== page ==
Party politics in Britain date from the nineteenth century, and by 1900 systems of organization and electoral competition were well established. A dual system of Conservatives and Liberals was modified in the early twentieth century by the rise of the Labour party and a three-party system existed until about 1931 when the eclipse of the Liberals ushered in a new two-party system. In addition, after 1945 the two parties, Conservative and Labour, totally dominated until the 1970s when the Liberals revived and, in Scotland and Wales, nationalist parties enjoyed a short-lived boom. By the 1980’s two-party politics appeared spent as the Liberals allied to a new party, the Social Democratic Party (SDP), and gained 25.9 per cent of the Great Britain vote in the 1983 election, only just behind Labour.  So is revealed by history and facts that even when two-party politics remains and they still are a pillar in UK politics they suffer “up and downs” and that basis makes many scholars to believe that the political system is changing into multi-party system. However it does not mean a loss of power by the main parties that rule Britain. Today most of British history over the last 200 years has appeared to be a two-party duopoly Whigs and Tories, then Liberals and Conservatives and more recently Labour and Conservatives. But still a two-party system that appears to sustain. And as a matter of fact most of the seats in the House of Commons (and sometimes nearly all of them) have belonged to the two major parties since 1945. It could be argued, however, that “Britain’s two-party system was in part a product of an electoral system which severely penalizes third parties, particularly those (like the Liberal Democrats) whose support is not concentrated in particular areas”.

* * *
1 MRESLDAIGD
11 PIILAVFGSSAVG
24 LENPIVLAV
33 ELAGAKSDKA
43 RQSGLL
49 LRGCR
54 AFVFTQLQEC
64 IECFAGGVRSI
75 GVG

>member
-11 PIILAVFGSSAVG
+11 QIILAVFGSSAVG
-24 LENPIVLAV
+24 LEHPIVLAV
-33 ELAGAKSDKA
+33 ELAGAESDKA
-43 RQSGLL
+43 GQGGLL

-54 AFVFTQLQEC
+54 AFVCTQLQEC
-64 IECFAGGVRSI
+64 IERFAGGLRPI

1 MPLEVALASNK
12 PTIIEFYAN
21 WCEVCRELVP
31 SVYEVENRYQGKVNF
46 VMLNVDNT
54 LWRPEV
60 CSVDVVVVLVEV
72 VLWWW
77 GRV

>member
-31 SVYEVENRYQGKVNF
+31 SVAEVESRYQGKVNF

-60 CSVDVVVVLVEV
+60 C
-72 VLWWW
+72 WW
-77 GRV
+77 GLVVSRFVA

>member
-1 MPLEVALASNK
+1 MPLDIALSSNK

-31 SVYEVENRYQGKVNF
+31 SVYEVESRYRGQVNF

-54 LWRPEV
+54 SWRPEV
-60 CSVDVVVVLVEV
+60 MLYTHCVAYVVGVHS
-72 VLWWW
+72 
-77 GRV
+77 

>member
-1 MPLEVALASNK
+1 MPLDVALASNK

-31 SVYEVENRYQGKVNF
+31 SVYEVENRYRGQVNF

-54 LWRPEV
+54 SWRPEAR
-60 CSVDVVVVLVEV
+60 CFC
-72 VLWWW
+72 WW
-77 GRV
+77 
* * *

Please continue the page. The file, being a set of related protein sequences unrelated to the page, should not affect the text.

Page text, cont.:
In democratic theories there is the debate whether democracy can be fully consolidated or not. There is the common argument that consolidation is possible in every democratic regime, but a ‘fully consolidation’ seems to be more unlikely. This essay will discuss: Can democracy ever be ‘fully consolidated’?